Senior intelligence officials yesterday acknowledged that two al-Qaeda operatives, Abu Zubaida and Khalid Sheik Mohammed, had been questioned about alleged links between al-Qaeda and Iraq when the two men underwent CIA interrogation in 2002 and 2003. But the officials denied that the questioning on Iraq had included waterboarding.Emptywheel parses this and finds it omits a good bit:
"The two top priorities driving so-called enhanced interrogation techniques were information on the locations of al-Qaeda leadership and plots against the United States," one intelligence official said yesterday, speaking on the condition of anonymity because he was not authorized to discuss the subject publicly. "Questions were asked about Iraq, but the notion that waterboarding was used to extract from either an admission that Iraq and al-Qaeda had a relationship is false, period," he added.
Note, these two senior intelligence officials did not deny that Ibn Sheikh al-Libi was waterboarded to elicit a claim of an Iraqi-al Qaeda tie. They do not deny that Dick Cheney's office pitched waterboarding an Iraqi to get such a claim. They do not deny that the non-briefing of Congress on torture was part of a plan to hide the torture which might undermine the accuracy of Abu Zubaydah's claim of such a tie (note, KSM apparently never claimed there was a tie). And they do not deny that harsh methods were used by DOD to elicit such claims. In fact, they don't even deny that torture (but not waterboarding) was used in interrogations when KSM and AZ were asked about Al Qaeda ties with Iraq.But can't we go even farther than that? Look at my two bolded portions in the first blockquote. The reporter denies that waterboarding was used in such questioning. But that's not what the source's quoted words say. The source says that "waterboarding was [not] used to extract ... an admission."
So the denial here falls short of even denying that the Administration used--and threatened to use--torture to trump up ties between al Qaeda and Iraq.
If neither KSM nor Zubaydah admitted any such thing under waterboarding, despite being asked to do so, then isn't the source's statement still literally true?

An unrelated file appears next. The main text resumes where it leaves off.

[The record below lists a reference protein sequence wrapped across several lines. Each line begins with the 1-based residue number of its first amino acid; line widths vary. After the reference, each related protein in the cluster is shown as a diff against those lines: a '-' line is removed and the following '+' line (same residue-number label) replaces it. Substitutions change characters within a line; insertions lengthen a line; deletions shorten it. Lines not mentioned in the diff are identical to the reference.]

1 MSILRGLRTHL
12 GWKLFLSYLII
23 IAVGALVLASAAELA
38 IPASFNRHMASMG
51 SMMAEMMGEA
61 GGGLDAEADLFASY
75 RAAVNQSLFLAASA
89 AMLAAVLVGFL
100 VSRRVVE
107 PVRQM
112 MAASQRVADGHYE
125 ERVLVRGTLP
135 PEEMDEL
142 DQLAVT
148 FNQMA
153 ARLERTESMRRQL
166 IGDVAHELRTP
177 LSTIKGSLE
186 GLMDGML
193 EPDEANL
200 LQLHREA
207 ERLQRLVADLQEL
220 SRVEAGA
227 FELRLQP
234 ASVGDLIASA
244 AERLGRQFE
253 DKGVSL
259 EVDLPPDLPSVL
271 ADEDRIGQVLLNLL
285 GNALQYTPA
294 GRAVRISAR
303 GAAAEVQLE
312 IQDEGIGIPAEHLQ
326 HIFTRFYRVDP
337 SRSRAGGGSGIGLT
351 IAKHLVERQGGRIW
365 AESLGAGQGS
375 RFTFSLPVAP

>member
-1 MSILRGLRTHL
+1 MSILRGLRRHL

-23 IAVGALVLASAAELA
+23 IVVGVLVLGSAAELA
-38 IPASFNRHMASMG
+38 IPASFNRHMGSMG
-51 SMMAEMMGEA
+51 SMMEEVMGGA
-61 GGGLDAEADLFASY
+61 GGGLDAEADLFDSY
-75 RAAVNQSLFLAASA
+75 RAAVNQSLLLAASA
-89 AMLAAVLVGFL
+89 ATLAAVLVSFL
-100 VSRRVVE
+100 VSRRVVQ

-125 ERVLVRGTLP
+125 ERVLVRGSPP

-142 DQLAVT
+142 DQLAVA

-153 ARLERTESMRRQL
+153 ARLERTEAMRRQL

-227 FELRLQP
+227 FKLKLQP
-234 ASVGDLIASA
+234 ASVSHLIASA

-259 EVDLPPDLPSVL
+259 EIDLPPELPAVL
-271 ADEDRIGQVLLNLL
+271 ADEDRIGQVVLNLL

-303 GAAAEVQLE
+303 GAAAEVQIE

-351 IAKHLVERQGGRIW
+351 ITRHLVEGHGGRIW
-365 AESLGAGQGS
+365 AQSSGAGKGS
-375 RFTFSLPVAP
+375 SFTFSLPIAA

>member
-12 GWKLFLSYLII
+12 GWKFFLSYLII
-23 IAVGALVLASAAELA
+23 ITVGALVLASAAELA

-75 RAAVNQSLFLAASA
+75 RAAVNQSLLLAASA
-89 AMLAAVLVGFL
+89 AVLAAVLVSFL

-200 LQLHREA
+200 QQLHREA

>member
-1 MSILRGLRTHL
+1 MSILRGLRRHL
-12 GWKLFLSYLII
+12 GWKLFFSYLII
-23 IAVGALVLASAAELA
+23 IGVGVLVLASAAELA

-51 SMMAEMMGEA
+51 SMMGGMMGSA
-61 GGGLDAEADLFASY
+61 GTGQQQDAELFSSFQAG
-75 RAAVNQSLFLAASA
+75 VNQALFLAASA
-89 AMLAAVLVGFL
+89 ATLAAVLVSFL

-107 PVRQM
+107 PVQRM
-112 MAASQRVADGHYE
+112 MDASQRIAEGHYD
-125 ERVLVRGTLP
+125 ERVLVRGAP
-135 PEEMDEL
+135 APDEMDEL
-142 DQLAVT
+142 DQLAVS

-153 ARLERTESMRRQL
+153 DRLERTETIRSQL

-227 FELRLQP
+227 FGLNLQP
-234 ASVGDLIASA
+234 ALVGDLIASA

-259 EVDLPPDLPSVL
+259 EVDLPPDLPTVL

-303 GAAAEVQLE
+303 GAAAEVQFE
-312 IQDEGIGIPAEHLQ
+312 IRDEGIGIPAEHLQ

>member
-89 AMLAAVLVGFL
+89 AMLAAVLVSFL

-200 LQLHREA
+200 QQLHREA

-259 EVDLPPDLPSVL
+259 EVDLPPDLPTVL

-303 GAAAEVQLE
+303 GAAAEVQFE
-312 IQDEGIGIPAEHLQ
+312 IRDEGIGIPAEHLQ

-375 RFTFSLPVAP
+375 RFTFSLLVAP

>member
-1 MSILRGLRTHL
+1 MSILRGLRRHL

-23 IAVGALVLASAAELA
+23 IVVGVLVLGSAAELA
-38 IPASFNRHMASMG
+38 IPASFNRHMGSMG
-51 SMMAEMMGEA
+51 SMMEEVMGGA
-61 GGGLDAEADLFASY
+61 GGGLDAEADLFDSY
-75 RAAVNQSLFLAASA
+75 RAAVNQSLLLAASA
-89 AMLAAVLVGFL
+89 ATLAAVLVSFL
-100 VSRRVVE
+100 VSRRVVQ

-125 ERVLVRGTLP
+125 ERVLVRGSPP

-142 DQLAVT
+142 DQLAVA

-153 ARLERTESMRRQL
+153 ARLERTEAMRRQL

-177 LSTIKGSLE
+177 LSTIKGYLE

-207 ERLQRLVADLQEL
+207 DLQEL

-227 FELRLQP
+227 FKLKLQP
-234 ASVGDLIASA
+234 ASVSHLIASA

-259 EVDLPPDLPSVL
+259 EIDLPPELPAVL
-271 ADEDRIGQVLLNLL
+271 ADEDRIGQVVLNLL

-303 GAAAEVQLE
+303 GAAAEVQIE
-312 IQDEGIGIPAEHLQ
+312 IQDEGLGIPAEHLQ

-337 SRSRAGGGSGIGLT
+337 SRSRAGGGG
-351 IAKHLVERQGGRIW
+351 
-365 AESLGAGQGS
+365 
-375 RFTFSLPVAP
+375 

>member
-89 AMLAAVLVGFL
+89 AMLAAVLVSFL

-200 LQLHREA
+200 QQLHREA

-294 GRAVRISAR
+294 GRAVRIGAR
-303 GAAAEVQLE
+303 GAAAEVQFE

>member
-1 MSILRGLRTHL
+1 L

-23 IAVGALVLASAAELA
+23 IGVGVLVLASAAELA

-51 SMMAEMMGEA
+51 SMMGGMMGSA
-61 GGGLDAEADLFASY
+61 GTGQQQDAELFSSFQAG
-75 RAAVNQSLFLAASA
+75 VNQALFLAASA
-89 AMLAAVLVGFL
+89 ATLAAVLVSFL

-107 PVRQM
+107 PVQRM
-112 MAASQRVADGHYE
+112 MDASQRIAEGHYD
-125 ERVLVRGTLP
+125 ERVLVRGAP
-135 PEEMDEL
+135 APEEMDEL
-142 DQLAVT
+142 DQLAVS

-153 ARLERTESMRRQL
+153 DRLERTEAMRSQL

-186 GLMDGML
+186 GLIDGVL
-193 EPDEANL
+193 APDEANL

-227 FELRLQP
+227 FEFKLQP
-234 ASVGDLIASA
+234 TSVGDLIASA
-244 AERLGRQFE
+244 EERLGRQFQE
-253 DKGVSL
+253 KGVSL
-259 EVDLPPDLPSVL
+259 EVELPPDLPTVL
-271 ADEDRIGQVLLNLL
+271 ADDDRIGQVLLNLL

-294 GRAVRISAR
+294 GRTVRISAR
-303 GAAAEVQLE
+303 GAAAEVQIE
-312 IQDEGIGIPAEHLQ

I tend to think these "anonymous" quotes are carefully worded in advance, so we may not be pushing too hard here. And of course, there's the issue how these sources even have a basis for their statement. Were they present? How do they know?
... And, as this article (via Yglesias) points out, Cheney at the time certainly acted like someone receiving reports of Iraq-Qaeda links from our torture centers:
Then-Vice President Dick Cheney, defending the invasion of Iraq, asserted in 2004 that detainees interrogated at the Guantanamo Bay prison camp had revealed that Iraq had trained al Qaida operatives in chemical and biological warfare, an assertion that wasn't true.As the article goes on to note, al-Libi provided similar "testimony" under torture, but of course he wasn't at Gitmo. IIRC, the black sites were not being admitted yet; maybe Cheney said "Guantanamo" deliberately.
Cheney's 2004 comments to the now-defunct Rocky Mountain News were largely overlooked at the time. However, they appear to substantiate recent reports that interrogators at Guantanamo and other prison camps were ordered to find evidence of alleged cooperation between al Qaida and the late Iraqi dictator Saddam Hussein — despite CIA reports that there were only sporadic, insignificant contacts between the militant Islamic group and the secular Iraqi dictatorship.
The head of the Criminal Investigation Task Force at Guantanamo from 2002-2005 confirmed to McClatchy that in late 2002 and early 2003, intelligence officials were tasked to find, among other things, Iraq-al Qaida ties, which were a central pillar of the Bush administration's case for its March 2003 invasion of Iraq.
"I'm aware of the fact that in late 2002, early 2003, that (the alleged al Qaida-Iraq link) was an interest on the intelligence side," said retired Army Lt. Col. Brittain Mallow, a former military criminal investigator. "That was something they were tasked to look at."
He said he was unaware of the origins of the directive, but a former senior U.S. intelligence official has told McClatchy that Cheney's and former Defense Secretary Donald H. Rumsfeld's offices were demanding that information in 2002 and 2003. The official, who wasn't authorized to speak publicly on the matter, requested anonymity.
During the same period, two alleged senior al Qaida operatives in CIA custody were waterboarded repeatedly — Abu Zubaydah at least 83 times and Khalid Sheik Mohammed at least 183 times.
A 2004 Senate Intelligence Committee report said that the two were questioned about the relationship between al Qaida and Iraq, and that both denied knowing of one. * * *
The Rocky Mountain News asked Cheney in a Jan. 9, 2004, interview if he stood by his claims that Saddam's regime had maintained a "relationship" with al Qaida, raising the danger that Iraq might give the group chemical, biological or nuclear weapons to attack the U.S.
"Absolutely. Absolutely," Cheney replied. * * *
"The (al Qaida-Iraq) links go back," he said. "We know for example from interrogating detainees in Guantanamo that al Qaida sent individuals to Baghdad to be trained in C.W. and B.W. technology, chemical and biological weapons technology. These are all matters that are there for anybody who wants to look at it."
No evidence of such training or of any operational links between Iraq and al Qaida has ever been found, according to several official inquiries.
And as a commenter at the Emptywheel post above noted: are we supposed to believe that, on this supremely interesting issue, KSM was gently asked over a cup of tea whether Qaeda had links to Saddam, responded with a categorical denial, and the CIA said, "well, that answers my question -- thanks"? And then went back to torturing KSM to extract god knows what other TOTALLY UNRELATED information?